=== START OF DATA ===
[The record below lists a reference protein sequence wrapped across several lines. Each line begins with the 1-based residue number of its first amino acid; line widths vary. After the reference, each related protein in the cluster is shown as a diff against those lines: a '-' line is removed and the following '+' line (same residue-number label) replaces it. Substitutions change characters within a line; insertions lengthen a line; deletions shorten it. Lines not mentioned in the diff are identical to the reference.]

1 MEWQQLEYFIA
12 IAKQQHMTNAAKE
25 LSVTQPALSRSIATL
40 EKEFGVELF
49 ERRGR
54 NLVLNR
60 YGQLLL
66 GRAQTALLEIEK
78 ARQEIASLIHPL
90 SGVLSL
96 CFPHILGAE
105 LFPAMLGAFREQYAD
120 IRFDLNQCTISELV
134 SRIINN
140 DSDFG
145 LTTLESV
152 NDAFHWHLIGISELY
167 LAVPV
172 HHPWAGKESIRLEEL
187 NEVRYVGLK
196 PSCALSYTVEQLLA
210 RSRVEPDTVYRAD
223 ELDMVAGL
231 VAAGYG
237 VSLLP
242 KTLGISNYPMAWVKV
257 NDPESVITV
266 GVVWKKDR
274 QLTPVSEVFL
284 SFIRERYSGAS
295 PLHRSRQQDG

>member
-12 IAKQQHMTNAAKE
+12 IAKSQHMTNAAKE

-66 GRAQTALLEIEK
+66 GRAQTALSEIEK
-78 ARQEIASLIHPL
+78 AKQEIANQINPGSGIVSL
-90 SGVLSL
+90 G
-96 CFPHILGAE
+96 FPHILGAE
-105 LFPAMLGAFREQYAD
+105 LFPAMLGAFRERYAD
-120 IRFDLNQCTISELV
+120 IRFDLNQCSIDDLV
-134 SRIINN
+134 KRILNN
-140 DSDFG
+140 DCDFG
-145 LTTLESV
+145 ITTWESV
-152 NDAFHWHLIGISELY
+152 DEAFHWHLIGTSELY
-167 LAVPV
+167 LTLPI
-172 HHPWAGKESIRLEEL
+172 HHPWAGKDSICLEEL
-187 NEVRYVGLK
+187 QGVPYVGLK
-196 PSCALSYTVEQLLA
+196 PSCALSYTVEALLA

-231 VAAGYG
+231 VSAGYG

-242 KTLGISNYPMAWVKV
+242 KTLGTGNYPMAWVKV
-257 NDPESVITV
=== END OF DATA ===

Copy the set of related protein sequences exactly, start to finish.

[The record below lists a reference protein sequence wrapped across several lines. Each line begins with the 1-based residue number of its first amino acid; line widths vary. After the reference, each related protein in the cluster is shown as a diff against those lines: a '-' line is removed and the following '+' line (same residue-number label) replaces it. Substitutions change characters within a line; insertions lengthen a line; deletions shorten it. Lines not mentioned in the diff are identical to the reference.]

1 MEWQQLEYFIA
12 IAKQQHMTNAAKE
25 LSVTQPALSRSIATL
40 EKEFGVELF
49 ERRGR
54 NLVLNR
60 YGQLLL
66 GRAQTALLEIEK
78 ARQEIASLIHPL
90 SGVLSL
96 CFPHILGAE
105 LFPAMLGAFREQYAD
120 IRFDLNQCTISELV
134 SRIINN
140 DSDFG
145 LTTLESV
152 NDAFHWHLIGISELY
167 LAVPV
172 HHPWAGKESIRLEEL
187 NEVRYVGLK
196 PSCALSYTVEQLLA
210 RSRVEPDTVYRAD
223 ELDMVAGL
231 VAAGYG
237 VSLLP
242 KTLGISNYPMAWVKV
257 NDPESVITV
266 GVVWKKDR
274 QLTPVSEVFL
284 SFIRERYSGAS
295 PLHRSRQQDG

>member
-12 IAKQQHMTNAAKE
+12 IAKSQHMTNAAKE

-66 GRAQTALLEIEK
+66 GRAQTALSEIEK
-78 ARQEIASLIHPL
+78 AKQEIANQINPGSGIVSL
-90 SGVLSL
+90 G
-96 CFPHILGAE
+96 FPHILGAE
-105 LFPAMLGAFREQYAD
+105 LFPAMLGAFRERYAD
-120 IRFDLNQCTISELV
+120 IRFDLNQCSIDDLV
-134 SRIINN
+134 KRILNN
-140 DSDFG
+140 DCDFG
-145 LTTLESV
+145 ITTWESV
-152 NDAFHWHLIGISELY
+152 DEAFHWHLIGTSELY
-167 LAVPV
+167 LTLPI
-172 HHPWAGKESIRLEEL
+172 HHPWAGKDSICLEEL
-187 NEVRYVGLK
+187 QGVPYVGLK
-196 PSCALSYTVEQLLA
+196 PSCALSYTVEALLA

-231 VAAGYG
+231 VSAGYG

-242 KTLGISNYPMAWVKV
+242 KTLGTGNYPMAWVKV
-257 NDPESVITV